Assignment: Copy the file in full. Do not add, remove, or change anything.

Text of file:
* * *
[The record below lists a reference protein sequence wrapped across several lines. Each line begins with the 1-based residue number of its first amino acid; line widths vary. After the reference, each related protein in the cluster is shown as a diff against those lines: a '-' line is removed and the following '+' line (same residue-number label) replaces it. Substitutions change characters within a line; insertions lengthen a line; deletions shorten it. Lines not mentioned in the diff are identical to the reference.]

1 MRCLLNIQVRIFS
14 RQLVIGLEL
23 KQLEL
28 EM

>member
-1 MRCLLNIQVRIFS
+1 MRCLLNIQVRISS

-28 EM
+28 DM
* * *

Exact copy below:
[The record below lists a reference protein sequence wrapped across several lines. Each line begins with the 1-based residue number of its first amino acid; line widths vary. After the reference, each related protein in the cluster is shown as a diff against those lines: a '-' line is removed and the following '+' line (same residue-number label) replaces it. Substitutions change characters within a line; insertions lengthen a line; deletions shorten it. Lines not mentioned in the diff are identical to the reference.]

1 MRCLLNIQVRIFS
14 RQLVIGLEL
23 KQLEL
28 EM

>member
-1 MRCLLNIQVRIFS
+1 MRCLLNIQVRISS

-28 EM
+28 DM